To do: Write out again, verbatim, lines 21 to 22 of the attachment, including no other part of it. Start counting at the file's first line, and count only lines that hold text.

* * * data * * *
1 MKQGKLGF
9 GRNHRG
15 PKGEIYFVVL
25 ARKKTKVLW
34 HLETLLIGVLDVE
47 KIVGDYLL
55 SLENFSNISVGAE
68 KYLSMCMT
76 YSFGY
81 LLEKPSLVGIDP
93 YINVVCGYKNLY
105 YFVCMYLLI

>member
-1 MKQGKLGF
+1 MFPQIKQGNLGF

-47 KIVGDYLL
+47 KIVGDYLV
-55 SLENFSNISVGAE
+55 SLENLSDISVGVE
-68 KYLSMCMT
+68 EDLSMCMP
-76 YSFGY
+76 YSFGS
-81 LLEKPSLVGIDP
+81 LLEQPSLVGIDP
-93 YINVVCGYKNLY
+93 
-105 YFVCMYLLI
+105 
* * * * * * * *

+68 EDLSMCMP
-76 YSFGY